Boeing Business Jets (BBJ, Booth 7010) is displaying its first production BBJ3 this week at EBACE 2013 and says the aircraft is for a Middle Eastern customer. Seven BBJ3s have been ordered so far, with three in completion, four in service and another scheduled to enter into service in June, according to Boeing.
The aircraft on the EBACE static display is not yet painted but the interior, which seats 38, is complete with a dedicated bedroom suite, bathroom and shower, as well as a large meeting/living area, dining area and separate staff compartment. The polished wood, sculpted carpeting and handcrafted entrance paneling set off the distinctive interior, which was installed by Jet Aviation in Basel, Switzerland. (Jet Aviation has completed the interiors of some 24 Boeing aircraft since 1978). The installation of a long-range auxiliary fuel system in the BBJ3 was completed at the DeCrane Aircraft Systems Integration Group facility in the U.S.
The BBJ3 is a derivative of the 737-900ER airliner and has a range of 4,900 nm, meaning that it can fly nonstop, with NBAA IFR reserves, from Geneva to Hong Kong, Beijing, Miami, or even the Boeing factory in Seattle, Washington. “This range advantage is why the BBJ3 has out sold its direct competitor by seven to one,” said BBJ president Steve Taylor. A 6,500-foot cabin altitude (typical comparable aircraft cabin altitude is 8,000 feet), which makes long flights more comfortable for passengers and crew, is another big selling point for the BBJ3.
Taylor pointed out that Boeing Business Jets had made good on its promise at EBACE last year to deliver 12 green VIP aircraft to completion centers in 2012. “We also had 12 BBJs enter into service in 2012, which is great, considering this is not an easy marketplace in which to sell,” he said. “I continue to see opportunity, but every sale is a hard fought battle for us.”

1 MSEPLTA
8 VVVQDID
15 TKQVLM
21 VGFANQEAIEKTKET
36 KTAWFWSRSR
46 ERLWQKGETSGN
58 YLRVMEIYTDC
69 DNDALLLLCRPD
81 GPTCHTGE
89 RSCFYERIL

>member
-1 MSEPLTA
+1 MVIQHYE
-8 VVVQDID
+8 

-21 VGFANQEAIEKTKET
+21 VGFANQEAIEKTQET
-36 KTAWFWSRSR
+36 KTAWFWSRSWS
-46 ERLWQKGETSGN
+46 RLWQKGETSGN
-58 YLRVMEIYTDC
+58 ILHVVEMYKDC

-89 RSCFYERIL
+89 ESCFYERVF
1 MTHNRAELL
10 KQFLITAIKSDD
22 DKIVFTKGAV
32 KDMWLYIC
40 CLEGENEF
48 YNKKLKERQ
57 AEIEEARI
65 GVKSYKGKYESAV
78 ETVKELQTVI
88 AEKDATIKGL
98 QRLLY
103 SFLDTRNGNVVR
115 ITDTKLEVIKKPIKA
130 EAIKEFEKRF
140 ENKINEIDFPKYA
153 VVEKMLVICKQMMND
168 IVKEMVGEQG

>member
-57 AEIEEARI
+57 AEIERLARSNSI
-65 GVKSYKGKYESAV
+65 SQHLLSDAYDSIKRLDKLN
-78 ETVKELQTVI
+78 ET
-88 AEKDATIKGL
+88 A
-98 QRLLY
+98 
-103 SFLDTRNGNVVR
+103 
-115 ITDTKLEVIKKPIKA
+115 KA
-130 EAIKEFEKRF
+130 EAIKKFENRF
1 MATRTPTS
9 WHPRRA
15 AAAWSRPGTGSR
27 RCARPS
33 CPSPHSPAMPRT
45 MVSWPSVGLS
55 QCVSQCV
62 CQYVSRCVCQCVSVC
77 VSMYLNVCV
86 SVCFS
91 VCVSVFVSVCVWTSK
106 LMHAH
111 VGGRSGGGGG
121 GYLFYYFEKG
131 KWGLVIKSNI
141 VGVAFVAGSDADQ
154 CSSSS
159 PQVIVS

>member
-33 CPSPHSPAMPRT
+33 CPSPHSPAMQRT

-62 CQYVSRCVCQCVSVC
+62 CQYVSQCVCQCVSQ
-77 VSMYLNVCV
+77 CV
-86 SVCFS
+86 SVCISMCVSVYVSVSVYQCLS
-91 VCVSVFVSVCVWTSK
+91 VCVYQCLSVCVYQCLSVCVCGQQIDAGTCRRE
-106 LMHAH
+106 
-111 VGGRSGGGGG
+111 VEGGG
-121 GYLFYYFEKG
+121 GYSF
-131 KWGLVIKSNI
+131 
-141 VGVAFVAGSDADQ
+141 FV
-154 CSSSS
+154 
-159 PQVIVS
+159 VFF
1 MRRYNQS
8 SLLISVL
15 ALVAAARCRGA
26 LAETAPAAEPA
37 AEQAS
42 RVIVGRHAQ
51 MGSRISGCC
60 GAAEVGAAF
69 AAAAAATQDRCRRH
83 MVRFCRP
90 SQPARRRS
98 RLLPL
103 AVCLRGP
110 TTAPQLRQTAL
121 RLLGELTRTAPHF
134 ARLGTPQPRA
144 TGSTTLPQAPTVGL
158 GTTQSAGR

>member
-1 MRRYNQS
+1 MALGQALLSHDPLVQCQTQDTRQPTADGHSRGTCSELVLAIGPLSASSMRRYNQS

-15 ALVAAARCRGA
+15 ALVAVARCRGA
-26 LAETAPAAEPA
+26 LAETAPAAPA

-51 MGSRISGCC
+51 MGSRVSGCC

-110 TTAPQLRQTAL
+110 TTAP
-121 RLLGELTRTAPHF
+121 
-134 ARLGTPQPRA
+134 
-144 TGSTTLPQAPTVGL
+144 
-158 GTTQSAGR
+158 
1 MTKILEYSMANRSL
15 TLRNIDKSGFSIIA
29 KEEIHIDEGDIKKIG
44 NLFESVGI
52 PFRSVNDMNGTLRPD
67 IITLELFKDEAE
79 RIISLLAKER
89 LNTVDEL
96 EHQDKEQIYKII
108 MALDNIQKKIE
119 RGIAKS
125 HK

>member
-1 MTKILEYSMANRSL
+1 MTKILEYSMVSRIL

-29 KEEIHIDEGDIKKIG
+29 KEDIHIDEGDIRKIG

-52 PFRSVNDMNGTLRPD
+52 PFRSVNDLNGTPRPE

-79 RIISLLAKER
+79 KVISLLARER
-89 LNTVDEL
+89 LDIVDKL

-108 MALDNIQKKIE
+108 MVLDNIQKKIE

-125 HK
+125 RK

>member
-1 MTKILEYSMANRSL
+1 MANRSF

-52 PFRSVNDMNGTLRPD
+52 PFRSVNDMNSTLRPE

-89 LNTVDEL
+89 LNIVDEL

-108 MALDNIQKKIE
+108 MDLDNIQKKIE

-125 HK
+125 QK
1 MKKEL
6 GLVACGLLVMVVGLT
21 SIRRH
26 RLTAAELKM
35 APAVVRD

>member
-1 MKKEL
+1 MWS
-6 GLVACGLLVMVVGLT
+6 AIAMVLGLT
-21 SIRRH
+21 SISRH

Taylor showed that, since its founding in 1996, Boeing Business Jets has logged 208 orders for BBJs (not airline conversions or tankers), with 186 deliveries and a total of 148 aircraft in service. Of those, 25 are VIP 747s serving heads of state. “The BBJ 784-8 market outlook is good,” said Taylor. “We have sold nine, and we are in active negotiations for two more sales right now.” In the past year there has been one BBJ sale, one BBJ 787 sale and one BBJ 777 sale, he said.
Taylor insisted that the current commercial aircraft backlog at Boeing does not slow down BBJ deliveries. “Boeing recognizes that the VIP market is special, so we have some production capacity set aside for VIP aircraft. I’m not going to say there isn’t pressure, but we can get VIP aircraft. We have a green position for an aircraft available in 2014 right now,” he said.
On the horizon for Boeing Business Jets is the BBJ Max 8 and 9, which should push the aircraft’s range toward the 6,000-nm mark. The BBJ Max 8 should feature CFM International’s new Leap-1B engines and Boeing’s advanced technology winglet to increase fuel efficiency by 13 percent.
When asked what we can expect from the BBJ Max, Taylor smiled. “The aircraft will have modern cockpit instrumentation and extended range and will be available for green delivery in or around 2018. I’m expecting that there will be pretty good traction in the next 12 months among those existing BBJ owners who are interested in modernizing.”